The ABCs of Child Support in Northern Virginia
Child Support in Northern Virginia
Child support cases in Northern Virginia, like most other family law matters, are decided as part of a divorce case, or as an independent cause of action. A court that has jurisdiction over your divorce has jurisdiction to divide your assets and debts, make spousal support awards, rule on custody and visitation arrangements, and order child support payments. If a child support case is brought independently, then it will follow the same track as any other civil case. This means you file a petition for child support in the appropriate jurisdiction (usually where the future payor of support lives). After the petition is filed, you can expect the court to schedule a “status” hearing. A “status” hearing is usually an administrative day that lasts about ten minutes. Future hearings, including your trial date, are typically scheduled. You can expect several things to happen in between your “status” hearing and trial.
Can I Get Temporary Child Support While my Case is Pending?
Northern Virginia child support cases follow the same trial-track as any other civil action. This means you can file motions and get orders based on those motions (if they are granted by the judge). Parties commonly file motions for temporary relief in Northern Virginia divorce and family law cases; child support is no exception. These temporary hearings are also referred to as “pendente lite” hearings. At this hearing, your family law attorney can request the court to order a temporary child support award so you do not have to wait months for your trial date before child support is ordered.
What Else Will Happen Before Trial?
Northern Virginia child support cases are subject to the same procedural rules as any other case. That means, they are also subject to the same challenges. One problem that you could run into is obtaining jurisdiction over the person you want to pay you child support. Northern Virginia child support cases are subject to the requirement that the court have “personal jurisdiction” over the person you want to pay. This usually means the person you want to pay child support must live in Northern Virginia or consent to the jurisdiction of the court. This is because a court has to have jurisdiction over an individual before property or money judgments can be rendered against him or her. The concept of “personal jurisdiction” is not unique to Northern Virginia divorce and family law cases, and most states have these rules.
How is Child Support Calculated?
Calculation of child support in Northern Virginia is governed by a rigid, statutory process. The amounts you pay are literally written into the Virginia Code. Specific amounts depend on several factors, including income of both parents, and deductions for allowable expenses such as healthcare premiums for the child, child support paid to other children, and work-related childcare costs. Most states have adopted some form of guideline like the one Virginia follows for calculation of child support. The process can become more complicated if you are dealing with individuals who are self-employed. Usually, the process of determining child support in Northern Virginia is straightforward and formulaic.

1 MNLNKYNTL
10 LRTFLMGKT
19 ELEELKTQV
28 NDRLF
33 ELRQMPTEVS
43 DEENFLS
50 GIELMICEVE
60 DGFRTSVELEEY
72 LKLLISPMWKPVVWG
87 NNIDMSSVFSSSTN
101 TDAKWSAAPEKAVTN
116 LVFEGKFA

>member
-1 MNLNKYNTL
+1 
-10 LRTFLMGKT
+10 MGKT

What Happens at Trial?
Child support trials in Northern Virginia proceed exactly as any other trial would. Though the process of calculating your child support is fairly straightforward once you have the income and allowable expenses, getting this information admitted into evidence can be a complicated matter. Northern Virginia child support proceedings are governed by the rules of evidence and other procedural rules. If these rules are not followed carefully, proof of your income or allowable expenses will not be admitted into evidence, and will not be used by the court to calculate your child support award at the end of the trial. Your Northern Virginia family law attorney can walk you through this process.
Note that this post only deals with cases filed in court. It may be possible to obtain a support award through an administrative process with the Division of Child Support Enforcement; this is not addressed here. To determine the best way to proceed, contact a Northern Virginia divorce or family law attorney.
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